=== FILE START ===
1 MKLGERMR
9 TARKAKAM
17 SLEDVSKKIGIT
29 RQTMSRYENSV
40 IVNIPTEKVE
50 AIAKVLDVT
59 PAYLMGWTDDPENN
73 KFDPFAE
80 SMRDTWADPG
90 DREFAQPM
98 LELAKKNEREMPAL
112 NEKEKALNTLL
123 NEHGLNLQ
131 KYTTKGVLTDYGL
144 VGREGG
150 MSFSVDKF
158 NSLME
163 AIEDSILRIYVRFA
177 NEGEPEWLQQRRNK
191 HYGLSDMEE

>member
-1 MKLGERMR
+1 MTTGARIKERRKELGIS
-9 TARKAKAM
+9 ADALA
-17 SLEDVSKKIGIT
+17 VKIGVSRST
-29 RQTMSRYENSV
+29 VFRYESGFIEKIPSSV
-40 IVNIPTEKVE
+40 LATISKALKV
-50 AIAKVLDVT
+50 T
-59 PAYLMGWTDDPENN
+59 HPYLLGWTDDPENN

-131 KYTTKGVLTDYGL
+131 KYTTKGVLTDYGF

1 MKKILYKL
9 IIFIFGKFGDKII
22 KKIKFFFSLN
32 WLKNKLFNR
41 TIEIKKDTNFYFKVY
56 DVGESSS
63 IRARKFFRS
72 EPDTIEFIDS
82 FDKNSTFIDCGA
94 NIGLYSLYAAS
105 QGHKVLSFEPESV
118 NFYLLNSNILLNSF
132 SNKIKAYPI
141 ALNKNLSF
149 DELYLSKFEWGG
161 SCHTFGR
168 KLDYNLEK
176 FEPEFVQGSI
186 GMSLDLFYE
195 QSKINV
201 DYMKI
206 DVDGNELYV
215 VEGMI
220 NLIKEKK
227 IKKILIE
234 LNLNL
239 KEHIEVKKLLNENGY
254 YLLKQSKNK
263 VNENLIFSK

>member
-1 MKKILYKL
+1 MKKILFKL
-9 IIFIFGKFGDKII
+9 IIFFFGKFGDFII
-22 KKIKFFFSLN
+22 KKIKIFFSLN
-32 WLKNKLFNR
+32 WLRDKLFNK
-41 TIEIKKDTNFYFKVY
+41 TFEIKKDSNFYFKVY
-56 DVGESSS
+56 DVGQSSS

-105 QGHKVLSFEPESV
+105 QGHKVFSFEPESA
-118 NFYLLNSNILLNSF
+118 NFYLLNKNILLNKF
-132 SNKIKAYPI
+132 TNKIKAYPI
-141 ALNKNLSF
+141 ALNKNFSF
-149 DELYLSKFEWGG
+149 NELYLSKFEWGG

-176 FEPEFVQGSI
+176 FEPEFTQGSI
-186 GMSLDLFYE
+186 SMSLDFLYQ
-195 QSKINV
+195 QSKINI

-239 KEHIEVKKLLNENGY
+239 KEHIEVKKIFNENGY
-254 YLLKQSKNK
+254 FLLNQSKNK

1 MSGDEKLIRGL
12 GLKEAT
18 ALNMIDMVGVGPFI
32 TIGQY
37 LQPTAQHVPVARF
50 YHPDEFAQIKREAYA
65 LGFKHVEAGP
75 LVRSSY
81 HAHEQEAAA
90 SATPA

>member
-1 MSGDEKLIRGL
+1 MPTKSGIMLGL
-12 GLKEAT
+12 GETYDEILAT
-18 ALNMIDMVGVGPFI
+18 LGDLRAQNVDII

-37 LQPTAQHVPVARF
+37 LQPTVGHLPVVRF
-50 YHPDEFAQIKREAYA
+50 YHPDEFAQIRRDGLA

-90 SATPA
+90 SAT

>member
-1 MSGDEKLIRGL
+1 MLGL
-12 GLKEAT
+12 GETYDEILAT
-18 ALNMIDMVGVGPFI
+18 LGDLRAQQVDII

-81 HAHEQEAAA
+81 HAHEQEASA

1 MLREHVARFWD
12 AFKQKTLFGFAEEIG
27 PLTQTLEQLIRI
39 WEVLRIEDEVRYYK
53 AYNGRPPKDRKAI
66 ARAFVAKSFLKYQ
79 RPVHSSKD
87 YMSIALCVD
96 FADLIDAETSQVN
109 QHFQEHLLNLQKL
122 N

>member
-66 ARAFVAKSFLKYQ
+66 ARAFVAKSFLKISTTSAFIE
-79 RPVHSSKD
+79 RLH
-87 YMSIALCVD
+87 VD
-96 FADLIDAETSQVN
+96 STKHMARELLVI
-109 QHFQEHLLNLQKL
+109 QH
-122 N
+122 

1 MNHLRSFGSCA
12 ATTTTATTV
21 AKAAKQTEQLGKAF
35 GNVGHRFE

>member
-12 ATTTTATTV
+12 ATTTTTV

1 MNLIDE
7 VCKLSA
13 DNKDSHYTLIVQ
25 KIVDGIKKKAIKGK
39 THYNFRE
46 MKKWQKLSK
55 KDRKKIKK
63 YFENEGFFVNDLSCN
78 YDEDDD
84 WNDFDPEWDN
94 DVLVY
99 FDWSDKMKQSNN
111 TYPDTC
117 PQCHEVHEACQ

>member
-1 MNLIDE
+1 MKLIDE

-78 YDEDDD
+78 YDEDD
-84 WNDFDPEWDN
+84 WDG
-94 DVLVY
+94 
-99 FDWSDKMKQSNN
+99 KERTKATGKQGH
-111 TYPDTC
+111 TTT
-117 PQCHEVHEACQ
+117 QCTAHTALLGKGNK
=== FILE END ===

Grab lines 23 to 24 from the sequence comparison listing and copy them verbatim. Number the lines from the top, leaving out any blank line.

+1 MTTGARIKERRKELGIS
-9 TARKAKAM